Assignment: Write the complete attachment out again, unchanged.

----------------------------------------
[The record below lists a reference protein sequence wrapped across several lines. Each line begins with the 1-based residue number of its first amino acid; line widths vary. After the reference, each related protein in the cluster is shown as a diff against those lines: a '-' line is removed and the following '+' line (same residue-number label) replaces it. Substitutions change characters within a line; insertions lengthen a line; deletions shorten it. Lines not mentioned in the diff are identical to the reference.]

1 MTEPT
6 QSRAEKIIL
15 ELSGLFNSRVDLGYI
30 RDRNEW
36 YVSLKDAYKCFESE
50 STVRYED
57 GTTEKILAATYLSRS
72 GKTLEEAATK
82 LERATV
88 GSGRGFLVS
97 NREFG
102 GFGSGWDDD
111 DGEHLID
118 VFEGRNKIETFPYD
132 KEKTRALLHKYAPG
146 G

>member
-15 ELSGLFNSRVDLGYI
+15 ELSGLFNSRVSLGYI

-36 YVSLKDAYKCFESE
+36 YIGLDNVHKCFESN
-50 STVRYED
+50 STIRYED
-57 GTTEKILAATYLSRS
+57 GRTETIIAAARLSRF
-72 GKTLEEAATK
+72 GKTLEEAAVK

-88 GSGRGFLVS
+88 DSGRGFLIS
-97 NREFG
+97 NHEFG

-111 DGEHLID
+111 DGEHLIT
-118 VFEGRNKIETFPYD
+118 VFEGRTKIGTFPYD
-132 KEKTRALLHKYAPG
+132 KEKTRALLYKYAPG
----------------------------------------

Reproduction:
[The record below lists a reference protein sequence wrapped across several lines. Each line begins with the 1-based residue number of its first amino acid; line widths vary. After the reference, each related protein in the cluster is shown as a diff against those lines: a '-' line is removed and the following '+' line (same residue-number label) replaces it. Substitutions change characters within a line; insertions lengthen a line; deletions shorten it. Lines not mentioned in the diff are identical to the reference.]

1 MTEPT
6 QSRAEKIIL
15 ELSGLFNSRVDLGYI
30 RDRNEW
36 YVSLKDAYKCFESE
50 STVRYED
57 GTTEKILAATYLSRS
72 GKTLEEAATK
82 LERATV
88 GSGRGFLVS
97 NREFG
102 GFGSGWDDD
111 DGEHLID
118 VFEGRNKIETFPYD
132 KEKTRALLHKYAPG
146 G

>member
-15 ELSGLFNSRVDLGYI
+15 ELSGLFNSRVSLGYI

-36 YVSLKDAYKCFESE
+36 YIGLDNVHKCFESN
-50 STVRYED
+50 STIRYED
-57 GTTEKILAATYLSRS
+57 GRTETIIAAARLSRF
-72 GKTLEEAATK
+72 GKTLEEAAVK

-88 GSGRGFLVS
+88 DSGRGFLIS
-97 NREFG
+97 NHEFG

-111 DGEHLID
+111 DGEHLIT
-118 VFEGRNKIETFPYD
+118 VFEGRTKIGTFPYD
-132 KEKTRALLHKYAPG
+132 KEKTRALLYKYAPG